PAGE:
Isaiah and Jesus: Wonderful Counselor

Last week we began our Advent series on Isaiah’s four titles for the King. This week we take up the first title, Wonderful Counselor.

Counselors are people who give advice. This may refer to a therapeutic relationship,or it might refer to an advising role. Political leaders, heads of state, and Kings all have advisers or counselors. Walter Bruggemann is his book Names for the Messiah, talks about counselors in terms of governance. Counselors have the ability to plan and administer policies.

Isaiah’s message may have originally been about a baby to be born or it may have been a coronation message. Either way we still have the question, how is a king a counselor? Who does the king counsel?  More than one possibility comes to mind. We do need to remember that the way God calls kings to rule is not the way kings (for the most part) actually ruled.

One prominent Biblical image about kings was that of a shepherd. Kings were to act a shepherds. Shepherds guide their sheep to safe places with food and water. Shepherds protect their sheep from danger. Shepherds know their flock and how to care for them. Likewise a king was to care and provide for  their people. Kings, all across the ancient world, were understood to in some way stand in for, or  to speak for or  to act for God. Kings were God’s agents. As an agent, a king did have responsibility to be sure their people knew how best to live.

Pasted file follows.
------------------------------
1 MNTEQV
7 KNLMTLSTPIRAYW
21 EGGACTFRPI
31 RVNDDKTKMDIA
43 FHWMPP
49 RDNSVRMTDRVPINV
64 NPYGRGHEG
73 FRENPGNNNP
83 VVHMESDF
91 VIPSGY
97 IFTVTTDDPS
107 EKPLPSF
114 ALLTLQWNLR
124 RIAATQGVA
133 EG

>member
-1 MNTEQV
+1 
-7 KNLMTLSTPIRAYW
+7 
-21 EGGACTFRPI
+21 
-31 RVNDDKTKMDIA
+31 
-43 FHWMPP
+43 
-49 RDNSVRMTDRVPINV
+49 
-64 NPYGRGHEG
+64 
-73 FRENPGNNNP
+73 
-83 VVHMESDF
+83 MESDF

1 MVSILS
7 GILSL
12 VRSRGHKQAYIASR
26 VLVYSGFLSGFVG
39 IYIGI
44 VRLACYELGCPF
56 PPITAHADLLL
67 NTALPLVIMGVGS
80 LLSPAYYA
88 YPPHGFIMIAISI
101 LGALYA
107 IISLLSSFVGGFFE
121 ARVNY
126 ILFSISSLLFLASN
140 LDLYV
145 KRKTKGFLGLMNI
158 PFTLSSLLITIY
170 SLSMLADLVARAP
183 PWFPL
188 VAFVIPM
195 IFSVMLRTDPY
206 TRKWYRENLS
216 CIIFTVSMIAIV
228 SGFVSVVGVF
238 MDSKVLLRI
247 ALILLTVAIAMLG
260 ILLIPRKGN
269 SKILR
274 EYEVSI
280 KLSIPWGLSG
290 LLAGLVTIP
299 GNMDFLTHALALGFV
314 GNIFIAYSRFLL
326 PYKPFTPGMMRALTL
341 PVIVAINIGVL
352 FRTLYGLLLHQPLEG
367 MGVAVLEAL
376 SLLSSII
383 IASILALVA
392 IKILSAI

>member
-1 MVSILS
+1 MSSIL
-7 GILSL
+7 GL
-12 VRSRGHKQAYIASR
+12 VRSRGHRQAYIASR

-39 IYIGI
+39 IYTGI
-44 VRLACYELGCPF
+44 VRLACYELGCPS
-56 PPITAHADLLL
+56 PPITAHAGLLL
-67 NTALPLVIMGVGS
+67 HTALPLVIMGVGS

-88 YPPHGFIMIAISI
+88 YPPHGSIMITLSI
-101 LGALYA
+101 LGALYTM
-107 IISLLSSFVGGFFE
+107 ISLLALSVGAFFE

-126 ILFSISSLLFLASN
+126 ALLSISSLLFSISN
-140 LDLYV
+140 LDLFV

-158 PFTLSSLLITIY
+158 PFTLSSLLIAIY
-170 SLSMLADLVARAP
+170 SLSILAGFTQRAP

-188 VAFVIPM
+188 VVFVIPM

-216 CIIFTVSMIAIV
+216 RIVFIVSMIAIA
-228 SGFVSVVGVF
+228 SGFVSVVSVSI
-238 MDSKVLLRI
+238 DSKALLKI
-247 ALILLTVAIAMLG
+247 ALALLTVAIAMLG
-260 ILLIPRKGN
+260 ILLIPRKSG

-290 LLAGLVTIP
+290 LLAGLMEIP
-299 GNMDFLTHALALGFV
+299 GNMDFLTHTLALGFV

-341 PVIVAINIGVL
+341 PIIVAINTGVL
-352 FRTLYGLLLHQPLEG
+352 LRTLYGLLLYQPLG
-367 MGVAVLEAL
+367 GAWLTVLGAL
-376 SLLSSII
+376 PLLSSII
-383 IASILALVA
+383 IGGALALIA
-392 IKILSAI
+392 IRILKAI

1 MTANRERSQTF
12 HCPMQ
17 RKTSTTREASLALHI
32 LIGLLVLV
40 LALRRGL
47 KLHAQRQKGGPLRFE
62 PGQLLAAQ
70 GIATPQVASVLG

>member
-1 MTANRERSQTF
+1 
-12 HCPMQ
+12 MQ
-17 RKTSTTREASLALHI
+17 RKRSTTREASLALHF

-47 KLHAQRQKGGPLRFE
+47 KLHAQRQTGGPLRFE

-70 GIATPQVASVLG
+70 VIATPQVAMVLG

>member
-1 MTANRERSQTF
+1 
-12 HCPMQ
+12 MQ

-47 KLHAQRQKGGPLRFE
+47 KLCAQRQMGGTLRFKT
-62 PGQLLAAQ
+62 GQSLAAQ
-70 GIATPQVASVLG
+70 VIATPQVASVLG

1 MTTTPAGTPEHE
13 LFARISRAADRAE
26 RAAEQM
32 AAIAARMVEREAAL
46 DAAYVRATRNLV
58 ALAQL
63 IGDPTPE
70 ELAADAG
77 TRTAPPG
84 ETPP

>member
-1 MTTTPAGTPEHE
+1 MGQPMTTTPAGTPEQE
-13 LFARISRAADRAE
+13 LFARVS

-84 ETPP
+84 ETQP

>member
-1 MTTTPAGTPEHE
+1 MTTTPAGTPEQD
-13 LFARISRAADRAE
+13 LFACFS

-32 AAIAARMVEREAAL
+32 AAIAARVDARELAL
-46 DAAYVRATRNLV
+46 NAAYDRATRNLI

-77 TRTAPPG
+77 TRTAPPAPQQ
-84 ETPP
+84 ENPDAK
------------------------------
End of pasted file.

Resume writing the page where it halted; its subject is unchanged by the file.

But what about Jesus? In what ways is Jesus a counselor? Certainly one of the ways the Christian tradition speaks about Jesus is as king. And so we think about Jesus as the perfect king, the shepherd who counsels and care for his people. Certainly Jesus tells us, advises us how to live.  But Jesus not only tells us but shows us. By word and by action, Jesus counsels, advises, us about how to live as Jesus’ people.

How about the modifier “wonderful”? If you were going to select a word to go with counselor, would it be wonderful?  I might be inclined to select “wise”, or “good”, or “astute”. It would take me a while to come up with “wonderful”. But that is the word Isaiah gives us. A counselor who is full of wonder. Full of Awe. Full of delight.

I suspect the wonderfulness of Jesus’ counsel is its unexpectedness. King Jesus, the king who knows how we should best live counsels an unusual way of life. His counsel involves including the outcast, welcoming the stranger, feeding the hungry, healing the sick, loving our enemy. In this world, that may or may not be wise or astute counsel but it certainly makes the world wonder.

And because Jesus empowers us to carry on his work, we are called to be wonderful counselors.  Are there places you can speak or enact  inclusion, welcome, healing, loving?  What might your wonderful counsel be this week?

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